E ffects o f Perineural Dexmedetomidine Added t o 0.75% Ropivacaine i n Peripheral Nerve Stimulator Guided Supraclavicular Brachial Plexus Block - A Prospective Randomized Double-Blind Study

Associate Professor, Department of Anaesthesiology, Annapoorna medical college and hospital, Salem, Tamil Nadu, India
Assistant Professor, Department of Anaesthesiology, Annapoorna Medical College and Hospital, Salem, Tamil Nadu, India
Senior Resident, Department of Anaesthesiology, Annapoorna medical college and hospital, Salem, Tamil Nadu, India


Background : Regional anaesthesia for the upper limb is being widely used as it not only evades the necessity of general anaesthesia but also provides an excellent postoperative period devoid of nausea, vomiting, and early postoperative pain. The objective is to study the effects of perineural dexmedetomidine 75µg added to 0.75% ropivacaine in supraclavicular brachial plexus block (SCB). The primary objective was analgesia duration. Secondary objectives include various block (sensory and motor) characteristics, sedation, adverse effects if any. Subjects and Methods : Eightyfour patients undergoing forearm and wrist surgeries under peripheral nerve stimulator (PNS) guided SCB were randomized into two groups of 42 each. Group R received 24mL 0.75% ropivacaine + 1 mL normal saline (NS), and Group D received 24 mL 0.75% ropivacaine + 75μg dexmedetomidine in 1ml NS. Analgesia duration (the time when the first rescue analgesia was given), sensory and motor block characteristics, sedation and side effects in both groups were analysed using appropriate statistical tests. Results : Analgesia duration was significantly increased in group D (780 ± 101.59 min) compared to Group R (475.25 ± 81.42 min), P 0.000. The sensory and motor block duration was significantly increased in the group D (606.37 ± 74.33 min and 516± 49.70 min) compared to group R (411.87 ± 62.90 min and 365.75 ± 51.74 min), P 0.000. Conclusion: Perineural dexmedetomidine with ropivacaine in SCB prolongs the analgesia duration, increase the sensory and motor block duration devoid of any significant side effects.


Dexmedetomidine, Ropivacaine, Supraclavicular Brachial Plexus Block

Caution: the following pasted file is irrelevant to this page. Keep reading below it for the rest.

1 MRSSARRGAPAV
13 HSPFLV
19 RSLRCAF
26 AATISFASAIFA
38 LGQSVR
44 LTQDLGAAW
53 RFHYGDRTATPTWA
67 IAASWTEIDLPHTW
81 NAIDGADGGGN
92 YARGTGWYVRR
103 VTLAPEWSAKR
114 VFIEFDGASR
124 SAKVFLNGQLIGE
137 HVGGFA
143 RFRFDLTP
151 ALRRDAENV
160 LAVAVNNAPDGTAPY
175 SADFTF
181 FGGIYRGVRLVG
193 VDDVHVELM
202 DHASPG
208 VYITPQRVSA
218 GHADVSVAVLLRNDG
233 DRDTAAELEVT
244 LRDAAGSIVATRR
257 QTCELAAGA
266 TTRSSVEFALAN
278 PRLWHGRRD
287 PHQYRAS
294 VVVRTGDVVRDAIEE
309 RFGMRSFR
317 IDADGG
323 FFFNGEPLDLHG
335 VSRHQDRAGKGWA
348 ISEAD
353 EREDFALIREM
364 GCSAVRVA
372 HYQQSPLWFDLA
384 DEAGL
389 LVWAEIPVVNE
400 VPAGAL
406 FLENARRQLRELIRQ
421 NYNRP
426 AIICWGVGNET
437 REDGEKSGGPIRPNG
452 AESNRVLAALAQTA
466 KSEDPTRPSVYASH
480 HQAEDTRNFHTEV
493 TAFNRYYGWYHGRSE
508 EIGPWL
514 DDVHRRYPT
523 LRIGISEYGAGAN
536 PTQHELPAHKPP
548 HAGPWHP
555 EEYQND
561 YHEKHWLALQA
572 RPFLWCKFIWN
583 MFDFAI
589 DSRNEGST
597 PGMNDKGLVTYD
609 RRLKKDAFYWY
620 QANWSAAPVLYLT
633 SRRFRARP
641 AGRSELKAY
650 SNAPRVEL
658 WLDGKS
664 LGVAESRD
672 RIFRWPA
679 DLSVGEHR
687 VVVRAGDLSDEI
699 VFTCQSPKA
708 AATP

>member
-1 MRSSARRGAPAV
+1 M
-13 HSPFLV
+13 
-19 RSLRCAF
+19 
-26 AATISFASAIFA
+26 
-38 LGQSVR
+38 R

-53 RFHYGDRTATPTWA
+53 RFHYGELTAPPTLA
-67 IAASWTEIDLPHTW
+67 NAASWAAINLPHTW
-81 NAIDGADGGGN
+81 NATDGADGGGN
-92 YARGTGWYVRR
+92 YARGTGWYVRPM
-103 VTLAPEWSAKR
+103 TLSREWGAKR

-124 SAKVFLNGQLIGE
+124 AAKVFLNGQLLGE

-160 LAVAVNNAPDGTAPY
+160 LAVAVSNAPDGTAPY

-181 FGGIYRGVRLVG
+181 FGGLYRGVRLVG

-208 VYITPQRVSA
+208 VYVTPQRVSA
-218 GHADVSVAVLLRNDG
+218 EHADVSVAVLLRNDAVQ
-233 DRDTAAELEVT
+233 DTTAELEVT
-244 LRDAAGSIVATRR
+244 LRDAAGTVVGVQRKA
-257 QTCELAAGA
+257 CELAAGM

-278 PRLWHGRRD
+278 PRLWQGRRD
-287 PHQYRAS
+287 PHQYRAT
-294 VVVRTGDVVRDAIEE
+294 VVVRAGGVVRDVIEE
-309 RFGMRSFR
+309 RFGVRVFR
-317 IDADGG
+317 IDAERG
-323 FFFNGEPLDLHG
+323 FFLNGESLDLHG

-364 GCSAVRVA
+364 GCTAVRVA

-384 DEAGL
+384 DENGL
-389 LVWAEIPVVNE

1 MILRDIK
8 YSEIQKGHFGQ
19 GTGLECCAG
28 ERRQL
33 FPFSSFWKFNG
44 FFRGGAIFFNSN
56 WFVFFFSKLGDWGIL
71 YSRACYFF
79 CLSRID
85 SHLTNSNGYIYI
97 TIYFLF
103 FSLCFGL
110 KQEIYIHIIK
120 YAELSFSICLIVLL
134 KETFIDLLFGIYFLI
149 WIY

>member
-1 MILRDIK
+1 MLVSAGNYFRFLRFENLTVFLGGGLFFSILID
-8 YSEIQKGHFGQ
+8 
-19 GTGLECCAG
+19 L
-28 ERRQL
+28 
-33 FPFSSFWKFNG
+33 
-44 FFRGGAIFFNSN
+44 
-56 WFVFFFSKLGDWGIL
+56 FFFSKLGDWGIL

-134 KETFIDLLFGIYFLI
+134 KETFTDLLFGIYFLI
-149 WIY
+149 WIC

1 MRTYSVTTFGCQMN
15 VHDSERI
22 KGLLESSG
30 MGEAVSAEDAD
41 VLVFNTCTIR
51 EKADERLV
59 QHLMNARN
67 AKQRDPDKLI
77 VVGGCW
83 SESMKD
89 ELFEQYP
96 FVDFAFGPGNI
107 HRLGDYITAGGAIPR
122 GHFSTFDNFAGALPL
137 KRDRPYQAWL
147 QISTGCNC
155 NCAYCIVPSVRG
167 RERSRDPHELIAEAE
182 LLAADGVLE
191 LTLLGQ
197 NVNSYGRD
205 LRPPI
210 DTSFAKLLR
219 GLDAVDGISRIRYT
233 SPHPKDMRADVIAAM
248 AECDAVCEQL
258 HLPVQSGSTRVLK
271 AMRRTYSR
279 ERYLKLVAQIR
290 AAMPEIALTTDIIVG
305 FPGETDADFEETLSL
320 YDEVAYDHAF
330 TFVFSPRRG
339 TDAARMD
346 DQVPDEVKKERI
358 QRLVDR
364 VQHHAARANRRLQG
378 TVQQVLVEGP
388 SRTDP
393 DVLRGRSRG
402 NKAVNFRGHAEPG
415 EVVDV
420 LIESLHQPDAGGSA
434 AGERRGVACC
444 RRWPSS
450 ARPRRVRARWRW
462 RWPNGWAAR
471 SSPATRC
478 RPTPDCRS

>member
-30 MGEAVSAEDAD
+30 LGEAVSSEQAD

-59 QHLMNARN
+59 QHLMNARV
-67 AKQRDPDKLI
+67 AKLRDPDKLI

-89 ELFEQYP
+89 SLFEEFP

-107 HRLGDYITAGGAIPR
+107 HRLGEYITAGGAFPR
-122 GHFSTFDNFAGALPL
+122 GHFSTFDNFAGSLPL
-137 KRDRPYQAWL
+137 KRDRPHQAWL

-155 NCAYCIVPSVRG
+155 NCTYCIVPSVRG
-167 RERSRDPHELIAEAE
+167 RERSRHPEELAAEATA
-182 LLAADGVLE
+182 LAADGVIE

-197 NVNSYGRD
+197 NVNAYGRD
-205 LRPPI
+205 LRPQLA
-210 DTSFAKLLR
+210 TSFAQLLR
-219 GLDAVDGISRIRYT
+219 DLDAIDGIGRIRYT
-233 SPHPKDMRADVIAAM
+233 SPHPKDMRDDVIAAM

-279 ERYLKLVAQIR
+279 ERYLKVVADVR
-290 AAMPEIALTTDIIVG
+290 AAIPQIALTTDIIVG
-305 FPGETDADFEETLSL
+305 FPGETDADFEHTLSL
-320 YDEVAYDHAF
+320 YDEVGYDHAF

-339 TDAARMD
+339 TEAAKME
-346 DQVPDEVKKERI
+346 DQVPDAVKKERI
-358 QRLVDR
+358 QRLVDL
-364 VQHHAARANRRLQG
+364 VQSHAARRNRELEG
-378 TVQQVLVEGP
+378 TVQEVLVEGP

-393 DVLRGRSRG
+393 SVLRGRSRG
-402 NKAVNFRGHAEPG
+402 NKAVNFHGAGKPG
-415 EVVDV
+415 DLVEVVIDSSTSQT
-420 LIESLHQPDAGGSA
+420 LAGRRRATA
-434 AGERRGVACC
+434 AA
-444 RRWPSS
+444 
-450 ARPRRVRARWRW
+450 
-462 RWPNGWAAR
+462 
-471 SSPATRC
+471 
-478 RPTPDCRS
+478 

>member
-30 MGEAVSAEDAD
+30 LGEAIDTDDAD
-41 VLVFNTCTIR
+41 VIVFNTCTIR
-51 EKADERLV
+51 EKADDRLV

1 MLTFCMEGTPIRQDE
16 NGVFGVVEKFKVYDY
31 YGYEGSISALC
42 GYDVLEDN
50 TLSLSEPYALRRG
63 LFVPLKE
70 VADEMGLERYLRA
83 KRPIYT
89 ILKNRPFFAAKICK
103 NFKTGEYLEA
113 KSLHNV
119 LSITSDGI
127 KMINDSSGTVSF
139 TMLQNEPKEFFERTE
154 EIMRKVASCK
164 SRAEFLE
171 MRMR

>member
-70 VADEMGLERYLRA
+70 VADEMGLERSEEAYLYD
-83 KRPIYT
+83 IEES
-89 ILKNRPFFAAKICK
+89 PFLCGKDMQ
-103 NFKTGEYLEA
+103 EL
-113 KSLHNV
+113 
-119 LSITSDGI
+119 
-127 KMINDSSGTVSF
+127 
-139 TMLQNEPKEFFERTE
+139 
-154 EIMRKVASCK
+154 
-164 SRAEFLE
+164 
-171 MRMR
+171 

Regional anaesthesia techniques for forearm and wrist, especially supraclavicular brachial plexus block (SCB) are being widely used as it not only avoids the need for general anaesthesia (GA) but also provides an excellent postoperative period devoid of nausea, vomiting and worst early postoperative pain. Local anesthetic agents used for brachial plexus blocks have their limitation of shorter block duration and thereby not prolonging analgesia in the early postoperative period. Increasing the local anesthetic drug volume to prolong the analgesic duration may result in local anesthetic systemic toxicity (LAST). Ropivacaine, a long-acting amide local anesthetic drug, produce differential sensory blockade with dose-related motor block and a more secure cardiac profile.[1,2,3,4] Ropivacaine produced a prompt return of hand strength with less paraesthesia of fingers compared to bupivacaine. To prolong the block duration and to provide better analgesia within the early postoperative period, adjuvants like opioid analgesics,[5] benzodiazepine midazolam,[6] magnesium sulfate,[7] α2-adrenoceptor agonist clonidine, [8] dexamethasone,[9] were used. Dexmedetomidine, an α2 receptor agonist is more potent and highly selective than clonidine. [10] Human study shows, dexmedetomidine extends the block duration and provides excellent analgesia in the postoperative period in various regional blocks when used as an adjuvant.[11] Different doses of dexmedetomidine were studied with different local anesthetic drugs in brachial plexus block for their adjuvant effects.[12] We aim to study the effects of perineural dexmedetomidine 75µg with 0.75% ropivacaine using peripheral nerve stimulator (PNS) guided SCB. To find the analgesia duration (a time when first rescue analgesia was given) was our primary objective. To study the block characteristics, sedation and side effects were our secondary objectives.